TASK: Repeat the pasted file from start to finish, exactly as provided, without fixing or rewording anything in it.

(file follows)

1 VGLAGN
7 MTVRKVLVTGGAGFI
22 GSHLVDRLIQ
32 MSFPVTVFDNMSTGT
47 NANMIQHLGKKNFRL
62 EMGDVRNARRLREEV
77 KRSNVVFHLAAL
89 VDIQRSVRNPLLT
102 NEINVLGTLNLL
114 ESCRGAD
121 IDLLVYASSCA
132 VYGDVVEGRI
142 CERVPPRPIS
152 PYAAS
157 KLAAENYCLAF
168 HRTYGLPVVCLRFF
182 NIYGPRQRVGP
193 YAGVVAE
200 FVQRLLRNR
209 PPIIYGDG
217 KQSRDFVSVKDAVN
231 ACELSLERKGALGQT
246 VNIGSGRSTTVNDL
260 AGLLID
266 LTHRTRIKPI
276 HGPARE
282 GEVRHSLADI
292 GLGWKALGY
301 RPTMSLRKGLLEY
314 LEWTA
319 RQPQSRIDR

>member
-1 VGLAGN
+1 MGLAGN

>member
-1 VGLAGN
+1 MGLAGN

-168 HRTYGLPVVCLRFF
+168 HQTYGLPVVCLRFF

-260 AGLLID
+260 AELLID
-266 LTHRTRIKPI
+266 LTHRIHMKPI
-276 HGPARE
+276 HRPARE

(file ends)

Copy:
1 VGLAGN
7 MTVRKVLVTGGAGFI
22 GSHLVDRLIQ
32 MSFPVTVFDNMSTGT
47 NANMIQHLGKKNFRL
62 EMGDVRNARRLREEV
77 KRSNVVFHLAAL
89 VDIQRSVRNPLLT
102 NEINVLGTLNLL
114 ESCRGAD
121 IDLLVYASSCA
132 VYGDVVEGRI
142 CERVPPRPIS
152 PYAAS
157 KLAAENYCLAF
168 HRTYGLPVVCLRFF
182 NIYGPRQRVGP
193 YAGVVAE
200 FVQRLLRNR
209 PPIIYGDG
217 KQSRDFVSVKDAVN
231 ACELSLERKGALGQT
246 VNIGSGRSTTVNDL
260 AGLLID
266 LTHRTRIKPI
276 HGPARE
282 GEVRHSLADI
292 GLGWKALGY
301 RPTMSLRKGLLEY
314 LEWTA
319 RQPQSRIDR

>member
-1 VGLAGN
+1 MGLAGN

>member
-1 VGLAGN
+1 MGLAGN

-168 HRTYGLPVVCLRFF
+168 HQTYGLPVVCLRFF

-260 AGLLID
+260 AELLID
-266 LTHRTRIKPI
+266 LTHRIHMKPI
-276 HGPARE
+276 HRPARE